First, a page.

37 signals was not lying, you win by being remote

— Published originally on blog.arkency.com

37 signals was not lying, you win by being remote

There is such moment in developer's life when you start looking for a new job, sooner or later. You can observe that even in Poland, there are plenty of Ruby on Rails job offers, often in very perspective companies. I probably could find interesting job in Poznań, where I live, but there were some presumptions which pushed me to apply to Arkency.

Due to my life situation becoming a bit complicated and me feeling totally whacked out, I needed to find workplace where I can feel really comfortable. I wanted it to be a place where I could develop my skills and face new challenges.

Few months ago I have found "webworktravel" facebook page and started thinking that it would be great to have a possibility to work this way. I developed my first commercial project as a remote team member, so I was close to this nominally. Unfortunatelly I was studying simultaenously and it was really hard for me to achieve this. Then I run for three and a half year of "classic" office work. During this, I had some bad experiences in cooperating with some remote workers and I tried to figure why some things gone wrong and whether it is possible to make things right in the future. I started reading articles about remote work and trying to figure out how to handle it properly. Then Arkency released preview of their book. I bought it without a falter and read within single breath. Suddenly, 37signals released "Remote". I was joking that maybe it would be as good as the Arkency one. I started to believe again that remote work could be possible if company has well organised processes to handle this way of working.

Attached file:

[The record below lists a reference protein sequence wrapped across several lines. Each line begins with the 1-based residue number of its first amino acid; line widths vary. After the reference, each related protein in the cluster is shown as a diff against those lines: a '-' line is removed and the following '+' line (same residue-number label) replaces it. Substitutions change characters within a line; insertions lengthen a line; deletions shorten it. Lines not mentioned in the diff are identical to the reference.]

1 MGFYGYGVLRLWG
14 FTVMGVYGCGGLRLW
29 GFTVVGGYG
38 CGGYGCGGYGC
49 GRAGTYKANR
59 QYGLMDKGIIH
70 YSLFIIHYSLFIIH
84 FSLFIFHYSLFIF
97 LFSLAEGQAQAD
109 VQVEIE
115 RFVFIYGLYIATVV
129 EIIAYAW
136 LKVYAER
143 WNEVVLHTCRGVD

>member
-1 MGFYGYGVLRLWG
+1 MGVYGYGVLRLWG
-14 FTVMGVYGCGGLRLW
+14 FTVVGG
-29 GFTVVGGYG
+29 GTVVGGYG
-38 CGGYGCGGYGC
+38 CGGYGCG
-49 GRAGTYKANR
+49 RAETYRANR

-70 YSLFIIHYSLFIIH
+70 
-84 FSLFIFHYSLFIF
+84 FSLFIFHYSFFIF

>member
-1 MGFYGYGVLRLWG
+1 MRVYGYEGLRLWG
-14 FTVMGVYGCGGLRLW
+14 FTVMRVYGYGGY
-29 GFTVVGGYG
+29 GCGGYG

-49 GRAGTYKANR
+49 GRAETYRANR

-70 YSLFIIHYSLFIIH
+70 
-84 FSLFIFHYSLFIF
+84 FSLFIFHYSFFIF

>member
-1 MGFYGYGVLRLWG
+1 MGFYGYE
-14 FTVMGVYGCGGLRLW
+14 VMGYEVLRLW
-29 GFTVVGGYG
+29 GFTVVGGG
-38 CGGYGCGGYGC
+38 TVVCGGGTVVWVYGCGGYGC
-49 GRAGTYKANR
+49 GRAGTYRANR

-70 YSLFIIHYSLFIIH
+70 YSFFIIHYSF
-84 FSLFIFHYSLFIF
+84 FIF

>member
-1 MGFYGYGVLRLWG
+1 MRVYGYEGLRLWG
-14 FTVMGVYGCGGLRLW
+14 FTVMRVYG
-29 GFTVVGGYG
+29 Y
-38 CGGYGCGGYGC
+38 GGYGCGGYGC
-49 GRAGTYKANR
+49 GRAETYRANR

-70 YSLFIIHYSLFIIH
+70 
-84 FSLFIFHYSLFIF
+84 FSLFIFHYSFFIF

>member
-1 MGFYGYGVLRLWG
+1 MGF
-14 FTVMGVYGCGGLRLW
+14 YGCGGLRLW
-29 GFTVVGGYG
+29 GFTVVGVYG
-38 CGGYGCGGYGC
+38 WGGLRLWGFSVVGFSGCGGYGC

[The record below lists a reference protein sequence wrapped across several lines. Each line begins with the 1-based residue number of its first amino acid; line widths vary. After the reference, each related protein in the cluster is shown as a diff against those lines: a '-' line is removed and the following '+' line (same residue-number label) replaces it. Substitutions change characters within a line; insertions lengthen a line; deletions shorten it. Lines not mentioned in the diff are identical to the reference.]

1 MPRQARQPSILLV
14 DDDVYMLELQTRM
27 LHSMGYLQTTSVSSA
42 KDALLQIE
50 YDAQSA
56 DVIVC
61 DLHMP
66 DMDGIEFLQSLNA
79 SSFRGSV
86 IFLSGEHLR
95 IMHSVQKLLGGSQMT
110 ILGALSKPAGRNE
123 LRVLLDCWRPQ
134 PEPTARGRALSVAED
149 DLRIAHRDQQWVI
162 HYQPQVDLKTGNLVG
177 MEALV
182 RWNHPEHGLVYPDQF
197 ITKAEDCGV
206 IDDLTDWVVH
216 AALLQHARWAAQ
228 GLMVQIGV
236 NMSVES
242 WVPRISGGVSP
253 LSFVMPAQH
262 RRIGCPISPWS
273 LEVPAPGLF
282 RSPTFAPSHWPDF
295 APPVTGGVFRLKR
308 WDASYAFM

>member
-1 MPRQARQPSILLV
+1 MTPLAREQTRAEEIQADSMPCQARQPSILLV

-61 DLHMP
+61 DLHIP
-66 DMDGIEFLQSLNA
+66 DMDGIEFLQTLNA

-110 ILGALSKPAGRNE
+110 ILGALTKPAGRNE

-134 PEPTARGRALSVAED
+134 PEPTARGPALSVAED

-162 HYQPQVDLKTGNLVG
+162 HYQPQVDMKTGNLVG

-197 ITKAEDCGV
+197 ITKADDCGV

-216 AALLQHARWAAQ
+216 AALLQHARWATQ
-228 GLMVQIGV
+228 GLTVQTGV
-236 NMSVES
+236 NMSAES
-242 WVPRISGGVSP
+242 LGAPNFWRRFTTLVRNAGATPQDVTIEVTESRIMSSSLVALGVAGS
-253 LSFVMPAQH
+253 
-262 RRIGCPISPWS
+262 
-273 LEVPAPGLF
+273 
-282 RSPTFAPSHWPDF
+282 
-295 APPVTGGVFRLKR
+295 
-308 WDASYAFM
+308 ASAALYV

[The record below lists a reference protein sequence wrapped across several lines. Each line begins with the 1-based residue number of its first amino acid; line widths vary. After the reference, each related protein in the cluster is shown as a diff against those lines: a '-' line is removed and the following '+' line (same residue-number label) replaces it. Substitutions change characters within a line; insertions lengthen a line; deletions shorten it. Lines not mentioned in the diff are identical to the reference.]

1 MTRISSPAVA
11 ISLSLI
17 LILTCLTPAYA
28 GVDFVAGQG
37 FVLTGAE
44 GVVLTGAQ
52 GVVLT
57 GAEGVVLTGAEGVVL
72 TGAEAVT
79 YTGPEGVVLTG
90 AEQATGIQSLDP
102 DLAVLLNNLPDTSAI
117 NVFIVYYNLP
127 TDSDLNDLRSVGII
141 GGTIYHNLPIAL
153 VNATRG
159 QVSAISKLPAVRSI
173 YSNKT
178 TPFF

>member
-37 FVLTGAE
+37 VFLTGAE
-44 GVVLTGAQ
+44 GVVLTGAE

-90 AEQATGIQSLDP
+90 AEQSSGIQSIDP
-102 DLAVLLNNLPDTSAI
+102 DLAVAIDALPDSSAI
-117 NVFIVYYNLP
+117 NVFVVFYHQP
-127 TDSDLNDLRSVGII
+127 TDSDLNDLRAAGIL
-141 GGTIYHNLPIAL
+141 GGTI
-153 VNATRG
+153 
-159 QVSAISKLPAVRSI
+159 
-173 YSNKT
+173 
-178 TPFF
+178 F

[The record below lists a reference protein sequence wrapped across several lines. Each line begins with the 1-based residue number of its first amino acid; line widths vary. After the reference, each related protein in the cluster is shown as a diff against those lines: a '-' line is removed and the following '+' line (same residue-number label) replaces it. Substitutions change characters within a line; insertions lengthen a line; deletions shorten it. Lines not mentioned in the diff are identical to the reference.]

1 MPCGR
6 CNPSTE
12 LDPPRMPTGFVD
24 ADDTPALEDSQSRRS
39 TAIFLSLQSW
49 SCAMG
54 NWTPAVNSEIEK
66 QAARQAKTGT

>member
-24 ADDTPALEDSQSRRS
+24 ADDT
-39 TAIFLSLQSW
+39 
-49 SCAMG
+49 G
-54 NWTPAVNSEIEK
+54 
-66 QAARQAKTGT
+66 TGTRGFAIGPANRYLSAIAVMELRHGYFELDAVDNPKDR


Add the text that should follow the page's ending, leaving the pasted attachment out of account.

When I was looking for a job I received some propositions, mainly with relocation to some other cities in Poland or to Berlin, Germany. Some of the companies looked promising to me, some of them even offered remote work. I was able to relocate, but working remotely was an interesting alternative for me. Even so I felt that I could become some kind of a dropout because of not being in the office and having less contact with the rest of the team. Working remote, but still from 9am till 5pm makes not really big sense for me. In this case, the only value is no need of relocation. Then I realised that there's a team that works remotely and asynchronously. Asynchrony is the key factor which makes remote working really attractive. It's really great feature when you can work in your comfort zone, you can go to the doc or plan your working hours to spend more time with your family, especially when your spouse doesn't have such flexible work.

I have known some of Arkency guys and I have known their skills, care about proper design and engagement in Ruby community. Their articles are often published in Ruby Weekly. That really impressed me, but thing which tipped the scale was their approach to remote work, described in the book.

During first day of my new job I was coworking, pair programming and when I was travelling back home from Wrocław, I started writing this blog post. Cool, huh? At last my new company is developer oriented.

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Szymon Fiedler

I solve problems. This is the place where I share my thoughts on Software Engineering.